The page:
but generally speaking, you're right that 50-ohm amps are a poor choice.

What is the optical power level at the photodiodes?

Cheers,

Phil Hobbs
 
I have 3mW optical power at the minute, leading to photocurrents of
around 1-2mA.

I have researched into transimpedance amplifiers for the photodiode,
but the problem is finding op-amps which are relatively cheap,
non-surface mount (I would prefer to avoid the cost/inconvinience of
producing PCBs) and of sufficient bandwidth.

At the minute, careful photodiode selection has meant noise is fairly
minimal (I'm quite surprised for what is essentially a simple resistor,
current/voltage conversion) and should not infringe too much on my
intended application.

Cheers

Sam
 
K

KoKlust

Jan 1, 1970
0
At the minute, careful photodiode selection has meant noise is fairly
minimal (I'm quite surprised for what is essentially a simple resistor,
current/voltage conversion) and should not infringe too much on my
intended application.

Can you tell us what is actually the problem with your current solution?

If you want the best signal to noise ratio, you will need to use a
transimpedance amp since you can design its feedback network to match
optimally to the photodiode impedance.

Beware that if you want to do anything serious at 200MHz frequencies, you
MUST design a pcb to keep the parasitic capacitances and inductances low.

By the way you are lucky to receive so much light. :)
 
P

Phil Hobbs

Jan 1, 1970
0
I have 3mW optical power at the minute, leading to photocurrents of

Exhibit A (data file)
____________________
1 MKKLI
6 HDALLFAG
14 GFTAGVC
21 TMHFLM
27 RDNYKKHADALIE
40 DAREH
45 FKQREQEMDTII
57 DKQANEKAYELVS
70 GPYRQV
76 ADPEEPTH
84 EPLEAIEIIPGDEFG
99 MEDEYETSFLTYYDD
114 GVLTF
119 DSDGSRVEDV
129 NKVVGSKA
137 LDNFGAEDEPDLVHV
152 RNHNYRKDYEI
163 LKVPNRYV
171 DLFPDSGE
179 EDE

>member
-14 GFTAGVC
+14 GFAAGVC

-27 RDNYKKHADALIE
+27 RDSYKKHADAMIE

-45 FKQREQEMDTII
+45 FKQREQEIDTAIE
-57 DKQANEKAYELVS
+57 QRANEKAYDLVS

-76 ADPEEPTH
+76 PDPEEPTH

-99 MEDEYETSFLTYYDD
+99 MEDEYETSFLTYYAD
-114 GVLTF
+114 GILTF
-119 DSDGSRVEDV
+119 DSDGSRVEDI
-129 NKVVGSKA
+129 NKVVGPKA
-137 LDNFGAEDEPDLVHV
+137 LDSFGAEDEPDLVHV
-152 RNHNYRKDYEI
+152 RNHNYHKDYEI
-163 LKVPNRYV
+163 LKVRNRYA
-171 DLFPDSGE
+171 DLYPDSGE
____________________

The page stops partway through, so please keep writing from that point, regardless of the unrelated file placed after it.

around 1-2mA.

I have researched into transimpedance amplifiers for the photodiode,
but the problem is finding op-amps which are relatively cheap,
non-surface mount (I would prefer to avoid the cost/inconvinience of
producing PCBs) and of sufficient bandwidth.

At the minute, careful photodiode selection has meant noise is fairly
minimal (I'm quite surprised for what is essentially a simple resistor,
current/voltage conversion) and should not infringe too much on my
intended application.

A very useful rule is that shot noise dominates thermal noise when
2*e*I_dc > 4kT/R, i.e. when V_dc == I_dc*R > 2kT/e, 50 mV at room
temperature. Thus with a room-temperature resistive load, or in your
case an RF amp with a 3-dB noise figure, a photocurrent larger than 1 mA
will put you in the shot noise limit.

Noise temperature in RF amps is a very useful parameter when the source
is not impedance-matched, as photodiodes are not. Unlike the situation
in op amp TIAs, the noise temperature is not closely related to the
temperature of the resistor itself. You can get RF amps with noise
temperatures down to 35K at room temperature, or 10K at nitrogen
temperature (77K). Cooled varactor parametric amplifiers can go lower
still. This noise temperature is what you plug into the formula above,
so with a cooled amplifier, you could be in the shot noise limit with
only (2k/eR)*10K = 85 uA of photocurrent, even at 50 ohms.

Thus if your RF amps are ordinary common-or-garden ones with NF~3dB,
you're golden.

Cheers,

Phil Hobbs
 
W

Winfield Hill

Jan 1, 1970
0
Phil Hobbs wrote...
A very useful rule is that shot noise dominates thermal noise when
2*e*I_dc > 4kT/R, i.e. when V_dc == I_dc*R > 2kT/e, 50 mV at room
temperature. Thus with a room-temperature resistive load, or in your
case an RF amp with a 3-dB noise figure, a photocurrent larger than
1 mA will put you in the shot noise limit.

Noise temperature in RF amps is a very useful parameter when the source
is not impedance-matched, as photodiodes are not. Unlike the situation
in op amp TIAs, the noise temperature is not closely related to the
temperature of the resistor itself. You can get RF amps with noise
temperatures down to 35K at room temperature, or 10K at nitrogen
temperature (77K). Cooled varactor parametric amplifiers can go lower
still. This noise temperature is what you plug into the formula above,
so with a cooled amplifier, you could be in the shot noise limit with
only (2k/eR)*10K = 85 uA of photocurrent, even at 50 ohms.

Thus if your RF amps are ordinary common-or-garden ones with NF~3dB,
you're golden.

Unless his photodetector is unhappy with so much light, and his 1mA
exceeds the recommended maximum current-density for a spot of light.
Just something that should be checked at high light levels.